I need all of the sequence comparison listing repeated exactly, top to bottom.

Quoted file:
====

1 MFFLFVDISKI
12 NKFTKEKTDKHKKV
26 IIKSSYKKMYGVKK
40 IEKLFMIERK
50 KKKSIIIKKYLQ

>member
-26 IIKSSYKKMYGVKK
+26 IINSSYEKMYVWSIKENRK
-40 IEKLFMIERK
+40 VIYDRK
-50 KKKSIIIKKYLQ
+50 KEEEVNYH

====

1 MFFLFVDISKI
12 NKFTKEKTDKHKKV
26 IIKSSYKKMYGVKK
40 IEKLFMIERK
50 KKKSIIIKKYLQ

>member
-26 IIKSSYKKMYGVKK
+26 IINSSYEKMYVWSIKENRK
-40 IEKLFMIERK
+40 VIYDRK
-50 KKKSIIIKKYLQ
+50 KEEEVNYH